As part of the #edublogclub year-long challenge to blog on education, this week’s topic focuses on a free online tool.
The #edublogsclub post for this week made me think. Yes, there are a lot of web tools and apps that are absolutely free and continue to be. I am thankful for the ones that remain free because as an educator there’s nothing more halting than to find the tool you’ve been using has gone “pro” (read: paid).
The tool and app that I am most appreciative of as a librarian and avid reader is Goodreads. Here’s why: When I became aware that my passion was going to become my career, I wanted to have a way to remember everything that I read. Cue multiple black binders where I would create a one-page Word document with the cover, title, and author of my recently read book. I would then add my review and a summary along with some subject headings and my rating. The binders would then be organized by my rating. Then I needed them to last longer so I became laminating them.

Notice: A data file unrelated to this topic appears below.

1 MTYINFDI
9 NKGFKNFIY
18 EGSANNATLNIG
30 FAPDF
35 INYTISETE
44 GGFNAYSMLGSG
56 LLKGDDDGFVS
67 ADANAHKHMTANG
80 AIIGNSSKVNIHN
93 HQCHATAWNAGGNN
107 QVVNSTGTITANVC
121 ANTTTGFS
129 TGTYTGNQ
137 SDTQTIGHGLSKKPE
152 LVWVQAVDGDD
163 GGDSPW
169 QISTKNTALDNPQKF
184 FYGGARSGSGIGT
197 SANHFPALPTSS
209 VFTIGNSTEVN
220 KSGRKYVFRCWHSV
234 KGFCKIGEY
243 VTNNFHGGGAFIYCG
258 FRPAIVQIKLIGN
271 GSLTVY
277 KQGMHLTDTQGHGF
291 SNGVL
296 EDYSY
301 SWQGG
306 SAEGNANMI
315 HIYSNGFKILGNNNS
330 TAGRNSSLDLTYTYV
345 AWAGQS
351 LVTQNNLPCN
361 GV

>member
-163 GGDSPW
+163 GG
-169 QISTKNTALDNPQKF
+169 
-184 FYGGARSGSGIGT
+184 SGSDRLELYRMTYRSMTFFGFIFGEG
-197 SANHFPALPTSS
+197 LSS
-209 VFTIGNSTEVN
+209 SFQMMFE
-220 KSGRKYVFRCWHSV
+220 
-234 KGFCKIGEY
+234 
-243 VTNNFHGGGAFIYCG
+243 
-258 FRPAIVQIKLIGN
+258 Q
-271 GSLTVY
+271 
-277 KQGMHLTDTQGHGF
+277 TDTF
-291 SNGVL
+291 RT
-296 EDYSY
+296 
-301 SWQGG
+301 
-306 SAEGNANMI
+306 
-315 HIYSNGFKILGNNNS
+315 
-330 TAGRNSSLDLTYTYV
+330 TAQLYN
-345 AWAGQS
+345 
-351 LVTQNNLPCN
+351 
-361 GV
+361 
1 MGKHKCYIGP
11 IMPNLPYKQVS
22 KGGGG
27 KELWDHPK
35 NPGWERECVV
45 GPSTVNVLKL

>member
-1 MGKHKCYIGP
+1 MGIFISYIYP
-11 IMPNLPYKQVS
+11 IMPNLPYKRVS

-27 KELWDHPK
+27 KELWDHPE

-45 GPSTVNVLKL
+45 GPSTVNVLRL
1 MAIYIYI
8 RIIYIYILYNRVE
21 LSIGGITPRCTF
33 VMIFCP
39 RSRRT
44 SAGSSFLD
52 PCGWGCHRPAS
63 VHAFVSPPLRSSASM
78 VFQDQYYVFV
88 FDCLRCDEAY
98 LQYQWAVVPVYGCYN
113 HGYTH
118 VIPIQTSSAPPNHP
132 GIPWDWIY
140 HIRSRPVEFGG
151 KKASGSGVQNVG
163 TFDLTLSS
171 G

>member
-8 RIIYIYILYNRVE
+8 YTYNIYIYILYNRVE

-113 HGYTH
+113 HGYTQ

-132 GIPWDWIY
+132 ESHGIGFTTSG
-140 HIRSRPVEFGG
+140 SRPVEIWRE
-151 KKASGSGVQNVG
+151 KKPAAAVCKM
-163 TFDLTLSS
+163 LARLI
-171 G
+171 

Then, Goodreads happened and my mind was blown. What better way to keep up with what I was reading and connecting socially with other avid readers than to be a part of Goodreads. The organizational side of the books is amazing. I can sort from the date I read it, to the date it was published, to even the general rating a book is given. I can look at all of the books I labeled as “dark” or I can add books that I want to read to a separate list. I get automated messages when the authors I read have new materials coming out or if there’s a giveaway I can enter. I run book groups professionally through their community features and regularly get requests to review materials from authors who see my read number (2,341 and counting as a member since 2008). I plan to celebrate our 10th anniversary together with some champagne because it is just that important of a tool to me personally and professionally.
Thanks, Goodreads! I ❤ you!